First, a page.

Seven Things My Mother Taught Me About Kindness

(Provided)

My 93-year-old mother, Jean, doesn't talk anymore. Her dementia was already severe before the pandemic started. These days, I'm blessed if I can get her to smile when I visit her nursing home or when I bring her to my house for a meal. Her blank stares are a painful reminder that she is almost gone.

But I will take her to church this Christmas Eve and I'll park her wheelchair on the front row so she can hear the music. I'll cherish the moments, even if she can't tell me if she remembers the songs.

I'm sad that my mother has lost most of her cognitive abilities. But in some ways I'm glad she doesn't know what's going on in our country right now. She doesn't listen to the news anymore. She has no idea we've endured a pandemic. She would be shocked to hear how people talk to each other in 2021.

My mother grew up in Georgia in the Great Depression. Her life was shaped by her faith in Jesus and she was a stickler for manners—which she rigidly enforced on me when I was a kid. I didn't appreciate her household rules back then but today I wish everybody would consider what she modeled:

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1. If you can't say something nice about someone, keep your mouth shut. Social media has made it easy for us today to be rude and crude. We drop verbal bombs on each other and then people applaud the hatefulness. We love to "slay" people with our comments, or "throw shade." The way we talk to each other today is actually devilish.

2. Always say please and thank you. This was an ironclad rule in my house. My mother believed kids should be respectful to their elders and that gratefulness is a virtue. If we would force ourselves to say please and thank you today, we might have fewer entitled whiners in this world. (My mother also made me write thank-you notes for any gifts I received.)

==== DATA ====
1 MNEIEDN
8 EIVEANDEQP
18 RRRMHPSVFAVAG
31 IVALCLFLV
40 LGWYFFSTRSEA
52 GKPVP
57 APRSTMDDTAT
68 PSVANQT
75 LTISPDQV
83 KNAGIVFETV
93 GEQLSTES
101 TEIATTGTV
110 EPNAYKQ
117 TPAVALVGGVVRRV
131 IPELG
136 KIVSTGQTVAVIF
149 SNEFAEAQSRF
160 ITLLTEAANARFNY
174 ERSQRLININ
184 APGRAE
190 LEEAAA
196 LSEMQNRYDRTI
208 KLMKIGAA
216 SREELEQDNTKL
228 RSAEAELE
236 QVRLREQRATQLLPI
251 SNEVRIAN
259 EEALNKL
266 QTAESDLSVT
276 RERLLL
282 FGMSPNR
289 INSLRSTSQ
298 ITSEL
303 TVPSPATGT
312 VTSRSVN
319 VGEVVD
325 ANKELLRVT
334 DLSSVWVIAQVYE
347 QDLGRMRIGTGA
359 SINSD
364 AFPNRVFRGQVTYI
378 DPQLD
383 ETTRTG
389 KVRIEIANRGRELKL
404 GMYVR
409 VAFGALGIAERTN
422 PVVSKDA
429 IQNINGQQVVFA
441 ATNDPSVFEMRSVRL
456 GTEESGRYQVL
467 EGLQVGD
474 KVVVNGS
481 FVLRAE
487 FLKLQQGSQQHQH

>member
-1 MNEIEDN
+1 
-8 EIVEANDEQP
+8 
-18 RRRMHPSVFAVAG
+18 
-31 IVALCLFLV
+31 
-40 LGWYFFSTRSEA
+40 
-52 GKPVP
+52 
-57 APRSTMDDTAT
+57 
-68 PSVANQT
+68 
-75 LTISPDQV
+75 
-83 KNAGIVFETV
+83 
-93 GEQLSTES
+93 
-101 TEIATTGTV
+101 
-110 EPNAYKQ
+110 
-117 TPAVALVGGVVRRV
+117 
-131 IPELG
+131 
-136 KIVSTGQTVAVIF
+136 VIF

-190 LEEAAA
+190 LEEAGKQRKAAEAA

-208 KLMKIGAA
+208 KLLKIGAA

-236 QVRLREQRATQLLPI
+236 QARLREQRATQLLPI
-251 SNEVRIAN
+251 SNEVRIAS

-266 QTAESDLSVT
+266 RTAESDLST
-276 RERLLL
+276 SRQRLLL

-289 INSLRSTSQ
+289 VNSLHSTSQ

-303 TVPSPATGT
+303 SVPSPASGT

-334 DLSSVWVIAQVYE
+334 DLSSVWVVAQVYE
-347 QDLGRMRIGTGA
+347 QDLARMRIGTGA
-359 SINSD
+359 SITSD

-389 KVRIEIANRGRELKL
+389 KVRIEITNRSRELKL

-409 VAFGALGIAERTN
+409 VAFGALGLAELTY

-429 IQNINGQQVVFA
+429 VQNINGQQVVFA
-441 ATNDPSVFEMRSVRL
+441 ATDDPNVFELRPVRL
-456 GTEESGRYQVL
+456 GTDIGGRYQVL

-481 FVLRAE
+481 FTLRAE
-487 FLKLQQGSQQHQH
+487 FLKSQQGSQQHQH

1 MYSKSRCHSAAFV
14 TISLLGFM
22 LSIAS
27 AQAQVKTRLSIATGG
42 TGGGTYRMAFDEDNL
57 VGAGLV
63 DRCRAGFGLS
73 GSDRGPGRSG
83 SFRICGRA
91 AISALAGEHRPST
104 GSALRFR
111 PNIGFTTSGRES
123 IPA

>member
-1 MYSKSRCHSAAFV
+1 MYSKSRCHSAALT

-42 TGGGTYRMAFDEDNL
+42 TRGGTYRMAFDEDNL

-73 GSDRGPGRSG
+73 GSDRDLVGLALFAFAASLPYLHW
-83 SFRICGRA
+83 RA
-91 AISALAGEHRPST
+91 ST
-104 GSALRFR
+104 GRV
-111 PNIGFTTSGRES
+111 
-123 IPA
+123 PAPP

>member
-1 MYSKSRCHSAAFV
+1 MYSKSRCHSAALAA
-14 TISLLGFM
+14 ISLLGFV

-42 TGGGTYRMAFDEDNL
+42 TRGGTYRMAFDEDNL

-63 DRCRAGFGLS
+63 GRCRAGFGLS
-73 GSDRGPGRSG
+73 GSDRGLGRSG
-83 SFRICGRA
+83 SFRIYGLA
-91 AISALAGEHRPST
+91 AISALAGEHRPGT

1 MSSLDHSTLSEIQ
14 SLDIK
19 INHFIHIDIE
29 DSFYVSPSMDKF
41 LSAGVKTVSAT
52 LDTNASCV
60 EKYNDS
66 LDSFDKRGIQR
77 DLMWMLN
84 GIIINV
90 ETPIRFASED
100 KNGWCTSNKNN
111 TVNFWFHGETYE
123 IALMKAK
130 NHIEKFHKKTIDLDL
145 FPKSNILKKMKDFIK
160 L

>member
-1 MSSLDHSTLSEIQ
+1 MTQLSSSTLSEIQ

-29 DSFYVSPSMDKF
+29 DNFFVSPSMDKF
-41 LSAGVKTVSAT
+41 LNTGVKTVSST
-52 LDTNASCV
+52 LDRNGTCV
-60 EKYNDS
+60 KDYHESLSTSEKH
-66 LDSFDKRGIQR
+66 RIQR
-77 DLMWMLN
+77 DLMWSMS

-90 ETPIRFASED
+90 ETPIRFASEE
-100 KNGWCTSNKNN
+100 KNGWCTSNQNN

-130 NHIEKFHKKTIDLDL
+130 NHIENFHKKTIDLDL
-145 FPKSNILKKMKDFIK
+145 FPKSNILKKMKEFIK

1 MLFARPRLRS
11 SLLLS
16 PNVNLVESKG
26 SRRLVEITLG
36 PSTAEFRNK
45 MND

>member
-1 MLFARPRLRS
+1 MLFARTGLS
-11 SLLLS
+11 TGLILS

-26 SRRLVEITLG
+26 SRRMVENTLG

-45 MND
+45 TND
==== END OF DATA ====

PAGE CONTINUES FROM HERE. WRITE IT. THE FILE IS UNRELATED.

3. If you stay at someone's home, leave it nicer than you found it. It never made sense to me when I was growing up but my mother instilled in me respect for other people's property. So today, if I stay at your house, I might offer to do the dishes. And if I break something of yours, I'll pay for it. In 2021, respect for others has sunk to an all-time low, which might explain why we hear about a new smash-and-grab looting incident almost every night.

4. Never let a filthy word come out of your mouth. The worst expletive I ever heard my father say was, "Criminy!," which in rural Alabama is sort of like saying, "Holy cow!" But my mother rarely even used that expression. She used restraint with her words, which is something we could sure use today—when expletives have lost their shock value because they are so common. "Let no unwholesome word proceed from your mouth"—from Ephesians 4:29 (NASB1995)—was her rule.

5. Never talk about people behind their backs or spread gossip. When I was ten years old, a kid in my neighborhood told me that another kid's parents were getting divorced. I said something about this to another neighbor kid, and my mother took me in another room and read me the riot act for discussing other people's private lives. She was as stern as I'd ever seen her. My mom taught me that we should respect people enough not to believe everything we hear about them.

6. One of the nicest things you can do for people is feed them. My mother didn't teach me to cook but she modeled what it means to be gracious and hospitable. If someone was sick, she made a casserole or some soup for them. If someone died, she cooked several meals and delivered them to those who were grieving. If someone visited unexpectedly, she served some iced tea and offered something to eat. Is it just me or does it seem like we've lost the concept of tender, loving care?

7. Give gifts often and don't expect anything in return. Both of my parents were givers. If we went out to eat, my dad would fight me for the bill after the meal. And after my dad died, my mother would stumble over herself to thank me if I paid for anything. At Christmas, she would have been happy if there were no gifts under the tree for her—but she was genuinely grateful for the insignificant gifts I gave her, including the $3 bar of soap or the cheap perfume.

I don't know how much longer I'll have my mother but my prayer for 2022 is that genuine kindness won't die with her and her generation. Have a Merry Christmas, y'all.

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J. Lee Grady was editor of Charisma for 11 years before he launched into full-time ministry in 2010. Today he directs The Mordecai Project, a Christian charitable organization that is taking the healing of Jesus to women and girls who suffer abuse and cultural oppression. Author of several books including 10 Lies the Church Tells Women, he has just released his newest book, Set My Heart on Fire, from Charisma House. You can follow him on Twitter at @LeeGrady or go to his website, themordecaiproject.org.

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